MST Diagnostic Neutral Beams

A Collaboration between UW and the Budker Institute of Nuclear Physics, Novosibrsk, Russia

UW contracted the Budker Institute in November 1998 for the delivery of two neutral beam sources, to be used on MST in two diagnostics (CHERS and Rutherford Scattering) described below. Two neutral particle analyzers, for use with the Rutherford Scattering diagnostic, were also contracted. All four pieces were delivered to Madison in June 1999, reassembled, and brought to full operation by engineers from the Budker Institute, who continue to provide technical advice on optimization of the beams. The delivery of all equipment occurred on schedule and under budget.


CHERS stands for Charge Exchange Recombination Spectroscopy. This diagnostic technique uses a beam of neutral atoms projected through the plasma, and an array of spectrometers. Some of the neutral atoms charge exchange with (donate an electron to) fully- stripped plasma impurity ions, which will then emit line radiation as the electron recombines (decays to the ground state). The MST Chers source produces a beam of 30 KeV H atoms with an equivalent current of 4 A for a duration of 3 ms. Click here to see a picture of the MST Chers beam mounted on MST. An array of spectrometers is being designed which will observe this line radiation. From the Doppler widths and broadenings of the visible lines, the temperature and flow velocity of the impurity ions is deduced. Preliminary CHERS measurements on MST were made in April 2000.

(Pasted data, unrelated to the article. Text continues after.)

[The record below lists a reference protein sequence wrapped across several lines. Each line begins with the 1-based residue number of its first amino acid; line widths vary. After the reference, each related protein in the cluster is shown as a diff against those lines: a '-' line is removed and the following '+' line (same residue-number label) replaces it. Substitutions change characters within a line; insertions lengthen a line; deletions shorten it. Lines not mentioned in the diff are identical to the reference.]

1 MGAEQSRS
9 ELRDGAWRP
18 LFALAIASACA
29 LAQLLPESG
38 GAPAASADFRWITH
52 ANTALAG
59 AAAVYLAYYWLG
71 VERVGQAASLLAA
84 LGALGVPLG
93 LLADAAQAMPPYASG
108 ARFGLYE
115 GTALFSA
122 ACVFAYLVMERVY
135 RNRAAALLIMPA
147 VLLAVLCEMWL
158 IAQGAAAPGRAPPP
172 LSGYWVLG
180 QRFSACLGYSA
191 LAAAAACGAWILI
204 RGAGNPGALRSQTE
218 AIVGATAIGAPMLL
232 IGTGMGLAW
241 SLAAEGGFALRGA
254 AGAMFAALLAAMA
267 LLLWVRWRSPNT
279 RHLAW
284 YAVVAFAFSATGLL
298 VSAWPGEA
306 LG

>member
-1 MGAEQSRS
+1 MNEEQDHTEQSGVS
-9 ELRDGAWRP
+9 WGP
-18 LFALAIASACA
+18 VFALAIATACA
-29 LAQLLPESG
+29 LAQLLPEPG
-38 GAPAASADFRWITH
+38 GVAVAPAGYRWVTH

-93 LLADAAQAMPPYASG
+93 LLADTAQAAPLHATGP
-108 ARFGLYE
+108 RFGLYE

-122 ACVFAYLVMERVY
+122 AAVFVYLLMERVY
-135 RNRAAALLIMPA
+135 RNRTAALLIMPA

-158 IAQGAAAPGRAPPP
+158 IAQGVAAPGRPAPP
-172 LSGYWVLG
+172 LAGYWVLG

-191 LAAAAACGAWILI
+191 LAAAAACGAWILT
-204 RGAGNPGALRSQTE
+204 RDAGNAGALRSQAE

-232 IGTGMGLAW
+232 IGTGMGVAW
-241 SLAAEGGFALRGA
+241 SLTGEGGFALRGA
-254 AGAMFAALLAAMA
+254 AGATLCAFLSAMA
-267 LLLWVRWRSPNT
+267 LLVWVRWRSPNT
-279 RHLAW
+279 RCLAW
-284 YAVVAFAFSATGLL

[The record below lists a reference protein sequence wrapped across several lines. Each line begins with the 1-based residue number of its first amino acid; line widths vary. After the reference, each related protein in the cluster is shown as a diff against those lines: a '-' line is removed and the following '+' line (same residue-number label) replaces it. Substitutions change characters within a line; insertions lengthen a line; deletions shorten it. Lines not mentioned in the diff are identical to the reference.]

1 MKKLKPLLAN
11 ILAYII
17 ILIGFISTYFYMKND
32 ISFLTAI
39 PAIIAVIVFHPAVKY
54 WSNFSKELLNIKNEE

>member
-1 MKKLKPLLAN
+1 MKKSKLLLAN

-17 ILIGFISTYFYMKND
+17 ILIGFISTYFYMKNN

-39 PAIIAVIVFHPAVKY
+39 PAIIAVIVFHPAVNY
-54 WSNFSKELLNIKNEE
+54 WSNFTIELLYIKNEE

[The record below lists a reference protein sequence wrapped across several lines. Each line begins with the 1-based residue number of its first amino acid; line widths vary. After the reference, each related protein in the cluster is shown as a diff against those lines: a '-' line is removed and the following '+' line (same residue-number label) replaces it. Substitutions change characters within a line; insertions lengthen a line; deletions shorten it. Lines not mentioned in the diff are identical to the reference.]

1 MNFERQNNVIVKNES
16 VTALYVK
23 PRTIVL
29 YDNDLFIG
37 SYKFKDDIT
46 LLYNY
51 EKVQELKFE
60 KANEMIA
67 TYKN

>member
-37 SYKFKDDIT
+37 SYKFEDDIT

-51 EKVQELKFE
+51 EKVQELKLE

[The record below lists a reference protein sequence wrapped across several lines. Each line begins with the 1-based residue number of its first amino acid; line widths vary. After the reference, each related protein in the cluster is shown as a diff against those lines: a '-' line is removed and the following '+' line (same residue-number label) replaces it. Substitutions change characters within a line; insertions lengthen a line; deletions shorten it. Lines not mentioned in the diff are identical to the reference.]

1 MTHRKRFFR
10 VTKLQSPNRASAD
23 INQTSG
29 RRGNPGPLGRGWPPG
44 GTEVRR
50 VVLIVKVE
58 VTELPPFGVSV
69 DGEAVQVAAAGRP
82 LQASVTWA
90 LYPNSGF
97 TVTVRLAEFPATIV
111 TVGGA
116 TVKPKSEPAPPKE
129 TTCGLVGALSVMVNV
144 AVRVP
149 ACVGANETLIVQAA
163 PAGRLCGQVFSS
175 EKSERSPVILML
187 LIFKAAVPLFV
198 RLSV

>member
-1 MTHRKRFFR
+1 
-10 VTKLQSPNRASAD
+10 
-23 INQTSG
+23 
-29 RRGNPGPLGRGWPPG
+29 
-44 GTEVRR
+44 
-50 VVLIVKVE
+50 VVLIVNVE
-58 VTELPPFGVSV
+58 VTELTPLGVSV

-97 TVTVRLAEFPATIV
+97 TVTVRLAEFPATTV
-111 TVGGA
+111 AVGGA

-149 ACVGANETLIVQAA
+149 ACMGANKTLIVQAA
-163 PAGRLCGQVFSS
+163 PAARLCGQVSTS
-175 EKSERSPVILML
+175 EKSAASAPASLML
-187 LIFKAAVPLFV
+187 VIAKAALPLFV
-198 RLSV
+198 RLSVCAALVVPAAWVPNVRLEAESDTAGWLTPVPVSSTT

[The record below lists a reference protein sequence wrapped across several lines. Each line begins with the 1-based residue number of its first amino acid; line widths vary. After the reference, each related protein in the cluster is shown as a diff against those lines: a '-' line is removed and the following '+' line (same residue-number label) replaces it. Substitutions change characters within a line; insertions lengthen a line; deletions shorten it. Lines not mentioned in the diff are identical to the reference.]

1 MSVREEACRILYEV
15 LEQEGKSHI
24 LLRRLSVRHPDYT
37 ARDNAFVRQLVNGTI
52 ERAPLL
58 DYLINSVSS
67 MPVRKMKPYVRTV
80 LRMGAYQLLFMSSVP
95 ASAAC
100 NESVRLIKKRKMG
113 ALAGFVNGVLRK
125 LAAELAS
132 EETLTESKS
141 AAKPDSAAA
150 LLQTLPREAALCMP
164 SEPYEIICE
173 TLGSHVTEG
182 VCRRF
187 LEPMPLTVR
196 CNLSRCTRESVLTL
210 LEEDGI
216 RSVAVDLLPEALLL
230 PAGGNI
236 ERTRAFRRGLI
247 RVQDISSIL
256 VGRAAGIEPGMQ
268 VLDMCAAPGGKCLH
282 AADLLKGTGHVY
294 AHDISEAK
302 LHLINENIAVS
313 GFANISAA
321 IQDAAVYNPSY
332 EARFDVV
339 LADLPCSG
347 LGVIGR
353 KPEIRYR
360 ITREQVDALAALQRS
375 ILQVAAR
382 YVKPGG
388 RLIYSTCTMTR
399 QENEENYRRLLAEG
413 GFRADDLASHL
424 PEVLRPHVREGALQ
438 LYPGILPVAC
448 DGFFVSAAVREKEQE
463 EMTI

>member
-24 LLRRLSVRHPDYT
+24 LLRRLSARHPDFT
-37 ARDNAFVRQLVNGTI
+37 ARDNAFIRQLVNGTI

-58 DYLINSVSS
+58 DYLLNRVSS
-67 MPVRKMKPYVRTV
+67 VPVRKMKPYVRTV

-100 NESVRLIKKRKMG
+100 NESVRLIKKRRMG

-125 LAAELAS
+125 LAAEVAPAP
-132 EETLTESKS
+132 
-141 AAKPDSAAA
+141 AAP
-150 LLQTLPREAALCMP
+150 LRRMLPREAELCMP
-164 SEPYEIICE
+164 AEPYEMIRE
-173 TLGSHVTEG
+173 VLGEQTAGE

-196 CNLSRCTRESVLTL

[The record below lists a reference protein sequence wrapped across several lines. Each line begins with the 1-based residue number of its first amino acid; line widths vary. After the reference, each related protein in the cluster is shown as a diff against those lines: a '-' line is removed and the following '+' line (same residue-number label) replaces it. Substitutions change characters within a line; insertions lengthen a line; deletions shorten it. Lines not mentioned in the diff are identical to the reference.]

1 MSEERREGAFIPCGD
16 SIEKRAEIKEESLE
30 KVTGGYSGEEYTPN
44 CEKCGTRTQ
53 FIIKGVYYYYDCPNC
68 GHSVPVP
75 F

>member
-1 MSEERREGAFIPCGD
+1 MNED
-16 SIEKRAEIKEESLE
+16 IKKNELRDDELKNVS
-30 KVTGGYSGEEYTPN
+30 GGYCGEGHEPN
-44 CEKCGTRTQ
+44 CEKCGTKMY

Rutherford Scattering

Rutherford Scattering (RS) refers to an interaction of two nuclei mediated by the Coulomb force. In this case one nucleus belongs to a neutral atom from the beam and the other is an ion in the plasma. The neutral atom (which moves much faster than the plasma ion) is deflected slightly but not ionized when it collides with the plasma ion, and loses some energy. The energy loss depends on the velocity of the plasma ion. If the plasma ions have a Maxwellian velocity distribution, their temperature (and mean drift velocity) can be deduced from the energy spectrum of the scattered atoms. Accordingly, the MST RS diagnostic consists of a source, which produces a 4-A-equivalent-current beam of 20 KeV He atoms for 3 ms, and a pair of 12-channel electrostatic neutral particle energy analyzers. The axis of the source and the analyzers are approximately 10 degrees off from colinear. Click here to see a picture of the RS source and one of the analyzers, mounted on a test stand prior to installation on MST. RS has been operating routinely on MST since December 1999.

For more information on the MST Rutherford Scattering diagnostic, look here.

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